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J Psychosom Res. 2008 Jun;64(6):613-20. doi: 10.1016/j.jpsychores.2008.02.016.

The relationship between somatisation and outcome in patients with severe irritable bowel syndrome.

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  • 1Division of Psychiatry, University of Manchester, Manchester, UK.



This study aimed to assess the relationship between somatisation and outcome in patients with severe irritable bowel syndrome (IBS).


Two hundred fifty-seven patients with severe IBS included in a randomised controlled trial were assessed at baseline and divided into four quartiles on the basis of their somatisation score. The patients were randomised to receive the following over 3 months: brief interpersonal psychotherapy, 20 mg daily of the SSRI antidepressant paroxetine, or treatment as usual. Outcome 1 year after treatment was assessed using the Short Form-36 physical component summary (PCS) score and total costs for posttreatment year.


The patients in the quartile with the highest baseline somatisation score had the most severe IBS, the most concurrent psychiatric disorders, and the highest total costs for the year prior to baseline. At 1 year after the end of treatment, however, the patients with marked somatisation, who received psychotherapy or antidepressant, had improved health status compared to those who received usual care: mean (S.E.) PCS scores at 15 months were 36.6 (2.2), 35.5 (1.9), and 26.4 (2.7) for psychotherapy, antidepressant, and treatment-as-usual groups, respectively (adjusted P=.014). Corresponding data for total costs over the year following the trial, adjusted for baseline costs, were pound 1092 (487), pound 1394 (443), and pound 2949 (593) (adjusted P=.050).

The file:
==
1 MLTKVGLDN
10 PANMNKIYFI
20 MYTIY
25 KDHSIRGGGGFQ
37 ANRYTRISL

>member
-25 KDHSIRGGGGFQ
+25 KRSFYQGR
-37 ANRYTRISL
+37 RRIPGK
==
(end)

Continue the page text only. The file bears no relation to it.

Patients with severe IBS who have marked somatisation improve with treatment like other IBS patients and show a greater reduction of costs. Antidepressants and psychotherapy are cost-effective treatments in severe IBS accompanied by marked somatisation.

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